Can I dig fence post with shovel?
With the turf removed, a long-handled shovel does a good job of removing the dirt. Dig with the blade plumb and the handle pushed forward to keep the walls of the hole straight up and down.
What to use to dig holes for fence posts?
You can use a post hole digger or power auger to dig the hole. A post hole digger is a manual tool and will get the job done in average soil. If you have hard, rocky soil or a lot of roots – you may want to opt for a power auger.
How do you dig a fence post hole without an auger?
How to Dig a Hole: Pro Tips
- Step 1: String your line and pound the stakes. ...
- Step 2: Carve out a soil divot with a spade. ...
- Step 3: Loosen earth with a tile shovel. ...
- Step 4: Use your clamshell digger. ...
- Step 5: Use a reciprocating saw on large roots. ...
- Step 6: Dislodge rocks with a digging bar. ...
- Step 7: Tamp the soil with the other end.
How deep can you dig with a shovel?
A typical shovel can dig 10 inches of soil if you dig to the full depth of the shovel blade. A typical garden rototiller, on the other hand has tines that go down about 7 to 8 inches (depending on the setting of the drag bar).
How hard is it to dig fence posts?
Post hole diggers have a maximum effective depth of about 3/4 of their handle length, so a five foot pair will dig about 3 1/2 half deep. Very hard earth like clay is extremely difficult to dig with a manual pair of post hole diggers. A rock bar may work on dry clay.
Post Hole Digger Showdown!
Is it easier to dig wet or dry soil?
Soil that's turned over when wet will form clods that will be very difficult to break apart later, Trinklein said. This is because wet soil is more easily compacted than dry soil. He recommends the “baseball test” before you start digging.
Is 2 feet deep enough for fence posts?
The minimum depth that you should dig your fence post holes for panel sections is 2 feet. A general formula is to dig the holes one-third to one-half of the post's aboveground height. The deeper you dig the holes, the more stability your fence has, but you must also purchase longer posts.
Do fence posts need cement?
No, fence posts don't need to be set in concrete, and there are plenty of other ways to fix your posts if this feels a bit too permanent. If you are using wooden posts, concrete may actually be the worst option.
How long does it take to dig a fence post hole?
Post Hole Digging Tools
In such soil, it can dig a 4-foot-deep hole that is the perfect size for a fence post in a matter of minutes.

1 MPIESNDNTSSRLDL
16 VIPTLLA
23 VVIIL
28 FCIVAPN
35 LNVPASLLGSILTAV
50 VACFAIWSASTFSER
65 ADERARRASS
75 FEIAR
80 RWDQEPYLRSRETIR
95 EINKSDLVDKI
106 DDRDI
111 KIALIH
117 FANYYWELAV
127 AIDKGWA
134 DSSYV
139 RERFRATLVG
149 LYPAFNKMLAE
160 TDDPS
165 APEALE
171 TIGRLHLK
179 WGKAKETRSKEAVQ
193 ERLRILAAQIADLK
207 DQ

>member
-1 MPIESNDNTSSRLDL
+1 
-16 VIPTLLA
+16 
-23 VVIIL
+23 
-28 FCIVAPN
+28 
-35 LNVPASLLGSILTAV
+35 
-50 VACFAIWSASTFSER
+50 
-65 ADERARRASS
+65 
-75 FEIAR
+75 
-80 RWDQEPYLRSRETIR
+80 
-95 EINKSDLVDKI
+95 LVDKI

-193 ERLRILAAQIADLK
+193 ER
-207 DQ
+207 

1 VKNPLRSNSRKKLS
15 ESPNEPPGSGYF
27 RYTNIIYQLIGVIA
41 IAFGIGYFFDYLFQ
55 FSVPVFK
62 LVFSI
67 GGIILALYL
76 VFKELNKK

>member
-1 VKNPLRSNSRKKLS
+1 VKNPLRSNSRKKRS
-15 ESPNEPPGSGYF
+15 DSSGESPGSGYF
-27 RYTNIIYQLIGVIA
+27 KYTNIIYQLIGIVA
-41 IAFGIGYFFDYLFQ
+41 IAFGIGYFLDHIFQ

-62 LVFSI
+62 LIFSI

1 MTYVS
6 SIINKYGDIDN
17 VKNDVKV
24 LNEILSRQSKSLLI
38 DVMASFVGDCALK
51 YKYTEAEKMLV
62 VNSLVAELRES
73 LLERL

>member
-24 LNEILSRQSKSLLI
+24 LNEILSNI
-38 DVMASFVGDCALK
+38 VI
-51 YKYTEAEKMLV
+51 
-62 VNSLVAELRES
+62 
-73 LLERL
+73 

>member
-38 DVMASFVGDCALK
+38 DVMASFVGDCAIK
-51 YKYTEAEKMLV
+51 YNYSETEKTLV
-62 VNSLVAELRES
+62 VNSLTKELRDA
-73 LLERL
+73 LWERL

How deep should a 7 foot fence post be?
How Deep Should a Fence Post Be? For an average fence post, about 6 to 8 feet tall, prepare to dig a post hole about 2 feet deep. To install a fence post, you'll need a shovel or post digger, a 6-foot level, soil, and gravel or crushed stone.
Is a post hole digger worth it?
While that won't make a lot of difference if you have loamy, soft soil to begin with, for those who have hard-packed clay soils it certainly does. If your soil is very solid, or has a lot of rocks, a post hole digger is an essential tool to have.
Do manual post hole diggers work?
For most people, the choice comes down to the type of soil they have to dig. Loose soil can usually be handled easily with a manual post hole digger. This will save you the cost of hiring and fuelling a power tool, especially if you don't have many holes to dig.
How long does it take to dig a 6 foot hole with a shovel?
Manual excavation standard output rate for excavating in medium soil for trenches 4 to 6 feet deep: 0.54 cy per hour. Therefore, (0.50 x 1)/0.54 = 0.93 hours. It takes 0.93 hours (56 minutes) to dig 0.50 cubic yards of earth in medium soil (sandy clay, loam, silty clay, silty clay loam and sandy clay loam etc).
How deep can I dig before calling 811?
There is no allotted depth before a person needs to call 811. Whether you are just planting small shrubs or installing fences, CGA says any time you are putting a shovel in the ground you need to call due to the fact that many utilities are buried just a few inches below the surface.
How do you dig holes in a concrete fence post?
Draw a circle around that hole to mark the outside circumference of the circle you're going to excavate. Step 2: Drill holes around and along the circumference, spaced an inch or two apart. Drill some more holes throughout the middle area of the circle.